“My friend Joey Covington, who was a drummer with Jefferson Airplane, got killed here (in a car accident),” he said. “I said, ‘I’m going to do a tribute concert,’ and I did. I got my friend David Ross to find a place. He got The Hood (in Palm Desert) and I put all the people together.”

Sorum experienced some extreme highs himself with one of the hardest-living rock bands of all time. His first show with Guns N’ Roses, as guitarist Slash recalled in his self-titled memoir, was playing before 180,000 people at Rock in Rio in Brazil with fans jumping off the stadium’s upper tier as the band played “Paradise City.” Sorum was fired from GNR after criticizing Axl Rose’s decision to hire keyboard player Paul Tobias. Sorum called Tobias “the Yoko Ono of Guns N’ Roses.” Rose told Sorum “adios.” Sorum actually diversified his career after GNR, but navigating Hollywood was like wandering in a wasteland.

“I came to the desert from Hollywood – from 40 years of the music business,” Sorum said. “What was Hunter S. Thompson’s famous line about the music business? It’s the dregs of the Earth. I had that experience in Hollywood.

“Fast forward to, I start coming to the desert. I marry this beautiful woman. We pull off the 10 Freeway, down the 111, and we hear the sound of, ‘Ahhhh.’ I go, ‘What is this?’ We get married at Colony Palms (Hotel). We’re riding bikes toward the San Jacinto Mountains and I look over at my wife and go, ‘Oh my God. I love this.’ So we settle here. We have the house. We have the baby. I’ve got to tell you, I’ve never been happier in my life.”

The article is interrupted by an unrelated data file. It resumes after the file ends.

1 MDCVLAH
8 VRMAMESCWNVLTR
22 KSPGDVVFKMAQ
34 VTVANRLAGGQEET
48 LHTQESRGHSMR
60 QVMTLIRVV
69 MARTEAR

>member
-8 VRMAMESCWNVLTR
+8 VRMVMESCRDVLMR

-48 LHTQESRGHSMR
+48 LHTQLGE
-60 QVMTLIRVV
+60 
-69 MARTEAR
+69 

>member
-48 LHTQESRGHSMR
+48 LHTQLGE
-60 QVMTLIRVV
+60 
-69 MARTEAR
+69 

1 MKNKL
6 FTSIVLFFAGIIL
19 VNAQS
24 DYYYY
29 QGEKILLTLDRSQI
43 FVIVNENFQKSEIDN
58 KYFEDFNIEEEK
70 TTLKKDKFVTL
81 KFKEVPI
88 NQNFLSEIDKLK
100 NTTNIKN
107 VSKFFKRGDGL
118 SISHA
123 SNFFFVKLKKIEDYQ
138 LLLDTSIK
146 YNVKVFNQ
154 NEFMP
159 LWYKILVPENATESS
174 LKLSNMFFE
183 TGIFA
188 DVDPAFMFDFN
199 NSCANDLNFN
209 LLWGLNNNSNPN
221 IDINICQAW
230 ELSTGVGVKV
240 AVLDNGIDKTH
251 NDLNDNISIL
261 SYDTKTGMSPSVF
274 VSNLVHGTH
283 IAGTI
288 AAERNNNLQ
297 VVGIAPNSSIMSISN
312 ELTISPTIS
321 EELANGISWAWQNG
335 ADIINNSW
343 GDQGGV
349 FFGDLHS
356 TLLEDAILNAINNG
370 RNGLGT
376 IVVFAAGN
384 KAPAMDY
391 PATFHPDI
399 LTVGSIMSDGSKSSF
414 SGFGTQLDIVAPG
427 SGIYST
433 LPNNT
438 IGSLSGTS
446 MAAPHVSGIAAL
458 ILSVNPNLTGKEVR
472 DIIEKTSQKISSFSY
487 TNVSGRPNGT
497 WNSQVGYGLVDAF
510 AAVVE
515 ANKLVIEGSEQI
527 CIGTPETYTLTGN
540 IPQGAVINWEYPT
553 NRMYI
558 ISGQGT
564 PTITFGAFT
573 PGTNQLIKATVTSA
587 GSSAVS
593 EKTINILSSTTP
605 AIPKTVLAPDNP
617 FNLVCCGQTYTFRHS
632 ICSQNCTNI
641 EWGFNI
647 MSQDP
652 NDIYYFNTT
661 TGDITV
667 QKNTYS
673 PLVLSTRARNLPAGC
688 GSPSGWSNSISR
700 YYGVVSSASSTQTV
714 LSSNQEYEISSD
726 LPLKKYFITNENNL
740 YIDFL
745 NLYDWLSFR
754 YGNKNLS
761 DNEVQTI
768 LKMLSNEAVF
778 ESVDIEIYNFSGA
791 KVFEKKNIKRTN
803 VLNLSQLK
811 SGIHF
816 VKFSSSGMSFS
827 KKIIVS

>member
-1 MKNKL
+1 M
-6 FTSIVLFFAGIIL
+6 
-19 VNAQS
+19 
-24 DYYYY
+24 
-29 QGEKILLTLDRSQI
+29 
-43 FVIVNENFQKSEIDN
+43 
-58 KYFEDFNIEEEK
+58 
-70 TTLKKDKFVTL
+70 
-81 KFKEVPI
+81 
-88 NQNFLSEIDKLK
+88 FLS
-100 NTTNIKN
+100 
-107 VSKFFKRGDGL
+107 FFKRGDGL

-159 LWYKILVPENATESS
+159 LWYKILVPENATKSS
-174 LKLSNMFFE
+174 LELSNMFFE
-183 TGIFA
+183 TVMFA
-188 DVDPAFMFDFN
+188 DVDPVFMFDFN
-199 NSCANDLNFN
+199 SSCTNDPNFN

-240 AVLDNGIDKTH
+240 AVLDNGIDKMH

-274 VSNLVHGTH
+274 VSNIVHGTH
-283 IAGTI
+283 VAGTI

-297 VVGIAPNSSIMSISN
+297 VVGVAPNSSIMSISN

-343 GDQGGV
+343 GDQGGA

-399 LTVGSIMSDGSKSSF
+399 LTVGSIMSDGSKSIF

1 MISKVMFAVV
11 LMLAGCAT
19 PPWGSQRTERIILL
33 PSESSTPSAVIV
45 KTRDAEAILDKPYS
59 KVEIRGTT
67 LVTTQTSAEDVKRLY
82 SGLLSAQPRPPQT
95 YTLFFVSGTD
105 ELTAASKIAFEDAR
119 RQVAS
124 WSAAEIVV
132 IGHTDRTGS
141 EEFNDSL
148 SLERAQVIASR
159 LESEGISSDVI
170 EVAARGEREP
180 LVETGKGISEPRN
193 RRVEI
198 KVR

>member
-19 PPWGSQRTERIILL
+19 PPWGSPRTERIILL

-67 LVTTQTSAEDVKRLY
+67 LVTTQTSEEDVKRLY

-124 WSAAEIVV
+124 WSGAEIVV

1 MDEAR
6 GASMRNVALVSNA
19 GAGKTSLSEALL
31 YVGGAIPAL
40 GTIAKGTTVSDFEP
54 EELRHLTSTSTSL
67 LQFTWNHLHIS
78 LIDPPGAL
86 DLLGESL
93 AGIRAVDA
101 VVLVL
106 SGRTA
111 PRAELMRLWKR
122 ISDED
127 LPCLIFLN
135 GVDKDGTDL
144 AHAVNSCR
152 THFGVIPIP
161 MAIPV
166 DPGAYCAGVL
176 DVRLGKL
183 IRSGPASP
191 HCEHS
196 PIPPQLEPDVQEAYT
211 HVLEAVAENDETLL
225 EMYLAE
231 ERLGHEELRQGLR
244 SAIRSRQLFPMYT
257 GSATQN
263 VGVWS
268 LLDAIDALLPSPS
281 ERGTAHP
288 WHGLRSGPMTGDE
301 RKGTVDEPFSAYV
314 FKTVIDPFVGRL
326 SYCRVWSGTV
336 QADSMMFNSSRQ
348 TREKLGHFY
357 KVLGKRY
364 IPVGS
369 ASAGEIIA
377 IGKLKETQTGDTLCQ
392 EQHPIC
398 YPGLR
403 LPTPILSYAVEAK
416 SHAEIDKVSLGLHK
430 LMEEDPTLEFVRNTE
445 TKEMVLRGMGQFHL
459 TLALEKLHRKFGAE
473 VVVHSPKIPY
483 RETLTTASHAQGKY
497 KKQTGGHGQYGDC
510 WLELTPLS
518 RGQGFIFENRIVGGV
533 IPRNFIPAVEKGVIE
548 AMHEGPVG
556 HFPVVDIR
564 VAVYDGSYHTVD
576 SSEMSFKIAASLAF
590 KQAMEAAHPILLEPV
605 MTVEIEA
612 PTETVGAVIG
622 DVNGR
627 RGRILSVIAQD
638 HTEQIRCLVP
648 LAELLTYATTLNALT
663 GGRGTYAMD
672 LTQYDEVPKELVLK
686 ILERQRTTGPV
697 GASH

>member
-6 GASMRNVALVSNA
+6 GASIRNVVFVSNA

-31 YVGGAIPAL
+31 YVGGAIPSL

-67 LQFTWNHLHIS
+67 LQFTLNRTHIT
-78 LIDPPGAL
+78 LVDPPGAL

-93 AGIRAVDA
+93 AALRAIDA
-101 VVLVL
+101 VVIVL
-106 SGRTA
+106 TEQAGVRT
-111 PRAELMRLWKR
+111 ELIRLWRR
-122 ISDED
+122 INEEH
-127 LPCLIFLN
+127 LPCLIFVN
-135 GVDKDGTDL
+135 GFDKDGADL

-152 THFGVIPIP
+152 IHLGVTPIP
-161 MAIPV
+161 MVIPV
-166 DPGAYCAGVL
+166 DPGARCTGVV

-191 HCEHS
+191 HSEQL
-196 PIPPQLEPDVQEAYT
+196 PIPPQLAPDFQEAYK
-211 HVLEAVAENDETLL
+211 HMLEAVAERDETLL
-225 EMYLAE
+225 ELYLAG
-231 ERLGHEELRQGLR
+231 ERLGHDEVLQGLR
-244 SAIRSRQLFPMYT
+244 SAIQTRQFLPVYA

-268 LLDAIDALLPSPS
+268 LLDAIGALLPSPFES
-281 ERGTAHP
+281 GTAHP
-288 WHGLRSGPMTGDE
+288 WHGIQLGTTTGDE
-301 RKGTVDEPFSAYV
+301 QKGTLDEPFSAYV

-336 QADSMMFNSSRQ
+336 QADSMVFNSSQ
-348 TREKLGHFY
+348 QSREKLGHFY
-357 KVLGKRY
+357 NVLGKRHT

Matt Sorum and Alvin Taylor pose at the entrance of the GoodNoise Studios with books about Sorum’s locally-based friend, Billy Gibbons of ZZ Top. (Photo: Ming C. Lowe)

Like Taylor, Sorum found community in the desert. Billy Gibbons, leader of ZZ Top, had been escaping to the desert since the 1970s. His one-time neighbor, “Star Dust” composer Hoagy Carmichael, once told Gibbons he kept a tailored suit hanging in his garage so visitors would think, “I’m a sharp-dressed man.” Sorum said that inspired his ZZ Top hit.

Sorum shot a music video in Pioneertown for Gibbons’ single, “Missin’ Yo Kissin’” with the sons of Greg McDonald, a protégé of Col. Tom Parker who once owned the Palm Springs house of Parker’s client, Elvis Presley. Sorum said they toyed with the idea of buying that house on Chino Canyon Road. They didn’t, but their relationship resulted in Sorum producing Gibbons’ 2020 TV special, “Live at the Roxy,” ” and co-producing Gibbons’ solo record Hardware.